What I wanted to do is use this announcement as a jump-off point for my current perceptions of motion control. Back in 2006, I was all aboard the motion control train. With Nintendo – my favourite game company – backing this technology, there was nothing that could go wrong, right? Wrong.
I bought my Wii on launch-day and had a blast with it. For the next few weeks that winter, every party with family and friends was a Wii party. While motion controls did bring something new to the table, Nintendo’s initial stab at motion controls brought with it a number of problems.
For anyone that has played a Wii, you’ve figured out by now that the Wii remote doesn’t translate your movements 1:1 into the game. Rather, it reads a gesture you make and then plays out the action on screen if you’ve done the gesture properly. What happens in most Wii games is that you end up not truly simulating the motions you try to do. Instead, the remote doesn’t read your motions correctly and does something you don’t want it to do, or you end up doing “short-cut motions” that work just as well as the full motion, which kills any immersion the game was supposed to provide. Flicking your wrist to throw a bowling ball works just as well as a full-body throw.
The lack of buttons, poor game translations from regular controls to “Wii” controls, games going crazy when the remote isn’t pointed at the screen and a sudden shift in focus towards casual games made a lot of what the Wii was supposed to be about not that fun for me. I have tried the motion plus attachment, but having to constantly reset the controller to work properly is a pain. Within a few months of buying the Wii, I caved and bought my first non-Nintendo system since the Atari 2600 because I wanted to play games that controlled with buttons, d-pads and analog sticks. I still love me some Wii Bowling and Boom Blox, but most of my gaming time is now motion controller free.
Regardless of how I feel, the Wii has basically won this console cycle, leaving Sony and Microsoft floundering to try and capitalize on the success of motion control. Sony has taken a very “me-too” approach with the design of their Move controllers, and Microsoft is going way out in left field with the controller-free Project Natal. While they both claim to have better solutions to motion control, I have my doubts. Watching the Playstation Move in the video below only further fueled my doubts, as the person in the video punches wildly in the air and the game does nothing to respond to his movements.
I’m not even going to get into the myriad of other challenges Sony and Microsoft have specifically in trying to launch these products into the marketplace. I just want to talk about how these control mechanisms work and what it’ll take for me to fully buy into them as a main form of input. I’ll break it down into three key points:
In my 20+ years of gaming, I’ve never had problems inputting a command with a button press. The game only has to decipher whether or not the button is pressed down or not. With motion control, there are so many more variables involved, and therefore, a higher percentage of error. It’s so frustrating to play games like any Wii boxing game and see your physical energy go to waste when you throw a real-life hay-maker and see that my character is standing still.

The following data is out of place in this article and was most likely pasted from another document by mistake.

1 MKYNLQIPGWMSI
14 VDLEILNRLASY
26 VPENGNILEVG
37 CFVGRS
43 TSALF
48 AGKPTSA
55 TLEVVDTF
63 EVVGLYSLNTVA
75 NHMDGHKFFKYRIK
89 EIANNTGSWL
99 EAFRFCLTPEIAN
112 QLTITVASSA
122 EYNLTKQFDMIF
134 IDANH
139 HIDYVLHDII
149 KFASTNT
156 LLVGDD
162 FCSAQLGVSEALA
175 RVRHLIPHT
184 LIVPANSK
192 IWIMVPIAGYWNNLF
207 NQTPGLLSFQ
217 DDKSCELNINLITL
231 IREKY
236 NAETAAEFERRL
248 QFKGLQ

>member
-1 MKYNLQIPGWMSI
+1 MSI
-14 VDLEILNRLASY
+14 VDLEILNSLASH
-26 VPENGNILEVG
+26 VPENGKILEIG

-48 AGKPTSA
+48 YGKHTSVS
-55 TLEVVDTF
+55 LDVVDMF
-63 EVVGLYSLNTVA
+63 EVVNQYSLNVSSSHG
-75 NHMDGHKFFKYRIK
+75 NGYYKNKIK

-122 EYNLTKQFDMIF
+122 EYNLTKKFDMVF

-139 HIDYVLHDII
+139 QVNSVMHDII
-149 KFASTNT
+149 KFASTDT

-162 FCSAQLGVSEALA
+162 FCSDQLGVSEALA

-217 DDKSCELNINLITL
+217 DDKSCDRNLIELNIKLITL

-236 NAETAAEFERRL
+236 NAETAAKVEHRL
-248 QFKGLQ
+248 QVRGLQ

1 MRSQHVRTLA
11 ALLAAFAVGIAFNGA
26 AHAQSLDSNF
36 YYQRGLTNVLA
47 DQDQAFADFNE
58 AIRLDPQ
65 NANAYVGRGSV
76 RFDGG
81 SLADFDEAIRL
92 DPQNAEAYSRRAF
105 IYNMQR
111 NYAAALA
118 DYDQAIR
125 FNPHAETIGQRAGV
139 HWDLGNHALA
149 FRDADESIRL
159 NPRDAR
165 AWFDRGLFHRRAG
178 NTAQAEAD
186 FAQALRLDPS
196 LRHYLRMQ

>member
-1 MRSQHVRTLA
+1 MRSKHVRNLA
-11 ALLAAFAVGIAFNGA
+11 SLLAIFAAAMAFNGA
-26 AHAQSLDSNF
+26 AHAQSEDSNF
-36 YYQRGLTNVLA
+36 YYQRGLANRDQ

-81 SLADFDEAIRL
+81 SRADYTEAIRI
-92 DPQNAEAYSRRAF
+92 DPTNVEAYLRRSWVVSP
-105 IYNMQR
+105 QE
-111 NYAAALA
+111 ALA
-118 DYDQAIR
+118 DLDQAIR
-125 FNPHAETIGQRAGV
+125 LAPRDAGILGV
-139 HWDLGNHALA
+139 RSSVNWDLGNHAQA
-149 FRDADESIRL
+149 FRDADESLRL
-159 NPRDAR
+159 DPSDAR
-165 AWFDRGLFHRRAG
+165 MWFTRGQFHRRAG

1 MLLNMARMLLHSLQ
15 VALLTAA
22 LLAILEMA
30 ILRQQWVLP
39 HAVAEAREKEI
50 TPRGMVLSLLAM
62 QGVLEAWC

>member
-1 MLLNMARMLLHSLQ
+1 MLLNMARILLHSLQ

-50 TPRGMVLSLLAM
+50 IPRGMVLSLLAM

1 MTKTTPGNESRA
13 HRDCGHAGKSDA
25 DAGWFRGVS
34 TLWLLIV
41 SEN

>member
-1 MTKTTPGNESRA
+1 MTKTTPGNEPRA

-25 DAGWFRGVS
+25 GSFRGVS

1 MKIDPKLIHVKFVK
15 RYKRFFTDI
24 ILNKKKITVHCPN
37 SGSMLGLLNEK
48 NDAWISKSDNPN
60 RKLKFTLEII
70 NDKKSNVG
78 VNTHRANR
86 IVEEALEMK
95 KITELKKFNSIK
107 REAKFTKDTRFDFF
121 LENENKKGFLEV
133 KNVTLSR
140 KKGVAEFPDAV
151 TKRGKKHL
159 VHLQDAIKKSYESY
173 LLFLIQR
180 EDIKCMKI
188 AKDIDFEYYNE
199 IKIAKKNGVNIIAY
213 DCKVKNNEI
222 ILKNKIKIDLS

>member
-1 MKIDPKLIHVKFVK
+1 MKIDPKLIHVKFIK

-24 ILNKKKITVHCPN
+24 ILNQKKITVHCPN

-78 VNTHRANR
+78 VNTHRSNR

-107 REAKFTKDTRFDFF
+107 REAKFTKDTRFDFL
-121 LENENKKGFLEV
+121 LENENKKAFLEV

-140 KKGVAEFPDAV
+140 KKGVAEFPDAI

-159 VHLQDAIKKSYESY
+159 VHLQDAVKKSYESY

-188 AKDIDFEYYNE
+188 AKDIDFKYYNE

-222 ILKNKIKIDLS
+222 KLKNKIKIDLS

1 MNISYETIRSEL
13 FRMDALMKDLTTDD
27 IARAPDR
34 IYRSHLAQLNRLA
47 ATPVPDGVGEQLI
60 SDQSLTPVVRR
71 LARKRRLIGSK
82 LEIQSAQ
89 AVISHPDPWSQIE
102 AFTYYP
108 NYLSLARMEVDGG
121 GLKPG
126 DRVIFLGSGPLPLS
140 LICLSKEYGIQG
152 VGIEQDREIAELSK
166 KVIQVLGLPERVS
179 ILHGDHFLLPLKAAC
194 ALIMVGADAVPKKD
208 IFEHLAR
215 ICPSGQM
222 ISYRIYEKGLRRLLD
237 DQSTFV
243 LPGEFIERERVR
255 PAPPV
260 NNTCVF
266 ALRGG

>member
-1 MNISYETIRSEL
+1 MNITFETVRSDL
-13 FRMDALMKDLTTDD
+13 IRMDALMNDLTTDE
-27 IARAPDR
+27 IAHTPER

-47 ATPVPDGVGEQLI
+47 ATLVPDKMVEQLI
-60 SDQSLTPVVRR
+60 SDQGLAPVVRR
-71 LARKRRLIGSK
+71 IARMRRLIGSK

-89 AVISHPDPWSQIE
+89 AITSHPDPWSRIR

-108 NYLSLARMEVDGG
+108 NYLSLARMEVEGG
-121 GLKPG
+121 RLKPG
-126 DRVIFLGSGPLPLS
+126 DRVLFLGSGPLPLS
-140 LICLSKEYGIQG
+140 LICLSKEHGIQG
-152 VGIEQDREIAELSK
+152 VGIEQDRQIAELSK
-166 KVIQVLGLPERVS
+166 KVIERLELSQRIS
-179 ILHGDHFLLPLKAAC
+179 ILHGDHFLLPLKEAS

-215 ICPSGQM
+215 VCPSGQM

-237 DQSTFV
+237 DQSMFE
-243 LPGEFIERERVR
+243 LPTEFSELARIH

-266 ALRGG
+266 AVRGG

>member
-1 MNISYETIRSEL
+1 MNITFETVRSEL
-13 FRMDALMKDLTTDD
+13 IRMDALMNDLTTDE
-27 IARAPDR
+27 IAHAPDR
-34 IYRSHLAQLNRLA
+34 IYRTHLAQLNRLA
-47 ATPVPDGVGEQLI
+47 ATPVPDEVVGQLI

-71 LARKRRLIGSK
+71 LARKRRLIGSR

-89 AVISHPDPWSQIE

The Playstation Move looks to be better than the Wii remote, but still appears to suffer from some accuracy quirks. With the Natal, we have no idea how accurate that setup will be when it hits living rooms around the world. I know it’s a lot to ask, but I will always prefer pressing a button to doing a gesture if the gesture isn’t accurate enough.
Very early on in the Wii’s life-cycle, a lot of third-party developers thought they could cash-in on the Wii hype train by shoehorning motion controls into traditional games. Time and time again, we’ve seen this strategy fail miserably. Often times in the case of motion controls, developers simply substitute a button press with a gesture, which usually doesn’t feel good, doesn’t accurately reflect the action on the screen and takes you out of the action more than brings you in.
Motion control games need to have a clear purpose for being in the game or don’t bother. Developers need to create experiences that work with the strengths and weaknesses of the interface in mind and not force the player to flail their arms to substitute a button press. Throwing a baseball at a stack of blocks in Boom Blox feels awesome. Having to draw a star on the screen to activate slow-motion in Trauma Center feels awful and makes no sense.
3) It has to feel right
While this particular point applies to all motion controllers (even you, Tony Hawk: Ride skateboard), I’m most concerned about the Natal on this one. Microsoft has hyped this up as the most natural gaming experience ever, but I don’t see what’s natural about flailing your limbs around to hit balls that are projected at you or driving a car by pretending to hold onto a steering wheel and pretending to hit pedals with your feet that aren’t there. The big promise of motion control is the ability to give players a more realistic and immersive experience. Poor motion control implementation just feels even more awkward and out of place than any button press would.
While I am currently not much of a fan of the current implementation of motion controls in today’s consoles, I’m reluctant to write them off completely. I know that motion controls are here to stay and will improve with time. By the time these things work as planned, maybe I’ll warm up to them more. I’m still not sure if I’ll ever be ready to let go of sitting on the couch and pushing buttons, but we’ll talk about that when motion controllers finally come of age.